Thursday, May 4, 2017

a jar in Tennessee

My inbox is flooded these days with appeals from PEN, the Authors Guild, all sorts of people who want me to agitate against (among other things) cuts to the National Endowment for the Humanities and National Endowment for the Arts.  I have mixed feelings about this (quite apart from the cluttered-inbox factor), because many of the things that bother me most about the forms taken by support for the arts are off the agenda of every single one of the entities availing itself of my e-mail address.

Having said that,  I was moved and impressed by a piece I read today by Margaret Renkl on LitHub. Renkl talks about the virtual collapse of (what shall I call it?) a public books culture (a hideous phrase, so I wish I weren't settling for it) during and after the recession - newspapers cutting book coverage, bookstores going bankrupt, and the role of the NEH and Federal Government in turning this around.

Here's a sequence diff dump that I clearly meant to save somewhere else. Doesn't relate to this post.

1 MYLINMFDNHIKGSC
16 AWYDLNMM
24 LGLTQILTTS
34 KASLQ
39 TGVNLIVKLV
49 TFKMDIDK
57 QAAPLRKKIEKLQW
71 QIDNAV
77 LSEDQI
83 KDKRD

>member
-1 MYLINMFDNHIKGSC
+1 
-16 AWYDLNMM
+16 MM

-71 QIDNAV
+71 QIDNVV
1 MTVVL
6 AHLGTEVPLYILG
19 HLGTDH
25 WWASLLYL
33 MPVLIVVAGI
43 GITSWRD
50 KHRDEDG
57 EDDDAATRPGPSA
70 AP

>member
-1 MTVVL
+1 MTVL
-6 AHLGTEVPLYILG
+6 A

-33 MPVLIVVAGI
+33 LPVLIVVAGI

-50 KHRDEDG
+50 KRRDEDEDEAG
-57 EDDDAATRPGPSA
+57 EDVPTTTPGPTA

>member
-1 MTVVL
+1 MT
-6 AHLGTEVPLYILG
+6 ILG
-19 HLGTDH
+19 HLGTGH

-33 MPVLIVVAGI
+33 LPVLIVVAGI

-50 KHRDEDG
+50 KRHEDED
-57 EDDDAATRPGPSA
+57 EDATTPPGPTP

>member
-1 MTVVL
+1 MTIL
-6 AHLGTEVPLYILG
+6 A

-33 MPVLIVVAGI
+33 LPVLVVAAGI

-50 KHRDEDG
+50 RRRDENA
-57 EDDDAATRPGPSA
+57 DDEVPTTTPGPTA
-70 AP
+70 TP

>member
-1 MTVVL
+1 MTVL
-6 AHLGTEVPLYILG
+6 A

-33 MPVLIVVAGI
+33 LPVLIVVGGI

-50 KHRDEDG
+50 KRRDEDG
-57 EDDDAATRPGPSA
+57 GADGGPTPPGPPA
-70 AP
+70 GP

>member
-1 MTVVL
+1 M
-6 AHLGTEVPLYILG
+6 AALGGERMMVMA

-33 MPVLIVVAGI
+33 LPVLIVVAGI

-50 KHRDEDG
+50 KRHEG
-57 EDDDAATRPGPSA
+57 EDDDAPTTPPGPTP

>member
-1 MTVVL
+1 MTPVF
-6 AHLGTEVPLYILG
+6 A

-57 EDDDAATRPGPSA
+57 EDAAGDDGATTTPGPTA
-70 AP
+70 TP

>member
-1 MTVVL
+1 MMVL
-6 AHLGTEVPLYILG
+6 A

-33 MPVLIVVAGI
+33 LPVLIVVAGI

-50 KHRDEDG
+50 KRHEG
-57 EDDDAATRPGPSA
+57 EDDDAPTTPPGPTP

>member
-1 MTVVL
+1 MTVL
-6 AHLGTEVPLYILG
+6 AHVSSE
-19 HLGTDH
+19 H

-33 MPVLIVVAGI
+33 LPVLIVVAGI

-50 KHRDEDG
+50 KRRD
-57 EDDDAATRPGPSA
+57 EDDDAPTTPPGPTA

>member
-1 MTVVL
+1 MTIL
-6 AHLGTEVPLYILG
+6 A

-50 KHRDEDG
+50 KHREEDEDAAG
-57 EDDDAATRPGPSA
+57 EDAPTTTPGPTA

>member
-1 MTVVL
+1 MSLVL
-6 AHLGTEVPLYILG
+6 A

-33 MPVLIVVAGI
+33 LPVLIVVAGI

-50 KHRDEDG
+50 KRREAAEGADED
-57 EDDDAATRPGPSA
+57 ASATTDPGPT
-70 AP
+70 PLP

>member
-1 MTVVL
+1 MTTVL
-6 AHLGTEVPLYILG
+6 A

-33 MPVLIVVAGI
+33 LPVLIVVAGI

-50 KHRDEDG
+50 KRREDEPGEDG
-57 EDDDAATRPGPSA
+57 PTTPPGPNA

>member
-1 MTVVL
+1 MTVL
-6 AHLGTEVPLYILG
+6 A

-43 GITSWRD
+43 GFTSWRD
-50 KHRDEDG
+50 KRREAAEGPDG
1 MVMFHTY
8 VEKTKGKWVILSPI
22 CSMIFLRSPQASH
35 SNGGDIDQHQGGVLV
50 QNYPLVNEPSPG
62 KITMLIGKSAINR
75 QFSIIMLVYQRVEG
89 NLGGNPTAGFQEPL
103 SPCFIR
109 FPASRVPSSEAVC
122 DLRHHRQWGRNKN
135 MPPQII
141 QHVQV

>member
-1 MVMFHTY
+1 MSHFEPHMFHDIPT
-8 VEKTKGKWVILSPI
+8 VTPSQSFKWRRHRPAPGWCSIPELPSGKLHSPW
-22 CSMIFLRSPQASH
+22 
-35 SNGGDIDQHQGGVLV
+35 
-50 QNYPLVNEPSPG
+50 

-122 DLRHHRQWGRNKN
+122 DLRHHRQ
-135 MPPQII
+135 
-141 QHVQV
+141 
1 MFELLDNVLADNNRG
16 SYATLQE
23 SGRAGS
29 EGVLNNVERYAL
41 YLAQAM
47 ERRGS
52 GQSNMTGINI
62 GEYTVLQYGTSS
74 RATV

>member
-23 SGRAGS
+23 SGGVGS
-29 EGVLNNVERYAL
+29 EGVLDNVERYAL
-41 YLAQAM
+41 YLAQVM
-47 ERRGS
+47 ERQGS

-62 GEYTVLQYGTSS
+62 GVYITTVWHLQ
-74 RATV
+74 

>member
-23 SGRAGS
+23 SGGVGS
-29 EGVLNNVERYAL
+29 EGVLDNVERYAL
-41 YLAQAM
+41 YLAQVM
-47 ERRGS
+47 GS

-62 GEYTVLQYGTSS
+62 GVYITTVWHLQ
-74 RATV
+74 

Renkl has done such a splendid job of sketching out the importance of regional reviews, of local independent bookstores, and how these fit into the bigger picture (national press, publishers' support), that no isolated quote can do it justice.  It is hard not to warm to a piece, though, which includes the following:
The publication Humanities Tennessee dreamed up is called Chapter 16: A Community of Tennessee Writers, Readers & Passersby. (The name is a reference to Tennessee’s history as the 16th state to join the union.) They built the site in-house by reading a book called Drupal for Dummies, and they hired me to run it.
The whole thing here.

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